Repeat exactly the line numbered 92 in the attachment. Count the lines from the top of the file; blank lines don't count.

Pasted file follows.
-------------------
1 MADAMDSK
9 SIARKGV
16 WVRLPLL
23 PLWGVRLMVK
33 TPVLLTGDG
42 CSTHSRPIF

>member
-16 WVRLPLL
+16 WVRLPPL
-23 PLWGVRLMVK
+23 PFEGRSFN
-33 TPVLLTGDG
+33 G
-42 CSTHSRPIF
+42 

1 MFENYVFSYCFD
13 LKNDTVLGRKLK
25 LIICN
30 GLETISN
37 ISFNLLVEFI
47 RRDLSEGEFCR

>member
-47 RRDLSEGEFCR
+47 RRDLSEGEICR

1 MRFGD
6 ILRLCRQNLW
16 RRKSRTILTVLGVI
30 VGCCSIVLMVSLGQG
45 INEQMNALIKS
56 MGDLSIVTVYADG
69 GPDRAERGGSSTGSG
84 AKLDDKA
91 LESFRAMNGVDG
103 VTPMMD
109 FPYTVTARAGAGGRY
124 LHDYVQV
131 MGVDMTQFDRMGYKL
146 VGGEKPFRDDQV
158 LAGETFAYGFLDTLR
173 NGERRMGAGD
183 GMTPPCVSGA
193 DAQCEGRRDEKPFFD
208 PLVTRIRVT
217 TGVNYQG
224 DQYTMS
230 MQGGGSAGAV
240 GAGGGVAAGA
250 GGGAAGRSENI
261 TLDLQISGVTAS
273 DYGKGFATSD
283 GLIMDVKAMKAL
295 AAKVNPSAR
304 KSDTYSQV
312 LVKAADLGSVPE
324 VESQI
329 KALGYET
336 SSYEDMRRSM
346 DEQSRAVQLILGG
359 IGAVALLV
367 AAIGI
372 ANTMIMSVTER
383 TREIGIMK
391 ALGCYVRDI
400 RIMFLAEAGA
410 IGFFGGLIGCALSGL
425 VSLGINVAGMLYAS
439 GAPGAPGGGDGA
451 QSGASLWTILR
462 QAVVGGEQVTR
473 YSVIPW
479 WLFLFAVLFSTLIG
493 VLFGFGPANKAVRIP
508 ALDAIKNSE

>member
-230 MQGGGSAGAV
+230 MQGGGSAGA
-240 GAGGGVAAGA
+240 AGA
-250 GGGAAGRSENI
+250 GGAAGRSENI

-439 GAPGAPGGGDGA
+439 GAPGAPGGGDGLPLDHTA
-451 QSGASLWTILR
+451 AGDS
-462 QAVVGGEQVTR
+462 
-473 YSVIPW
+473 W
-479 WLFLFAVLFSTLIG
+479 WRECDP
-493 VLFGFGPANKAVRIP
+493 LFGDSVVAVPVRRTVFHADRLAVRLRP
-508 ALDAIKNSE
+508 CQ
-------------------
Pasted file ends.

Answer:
+493 LFGDSVVAVPVRRTVFHADRLAVRLRP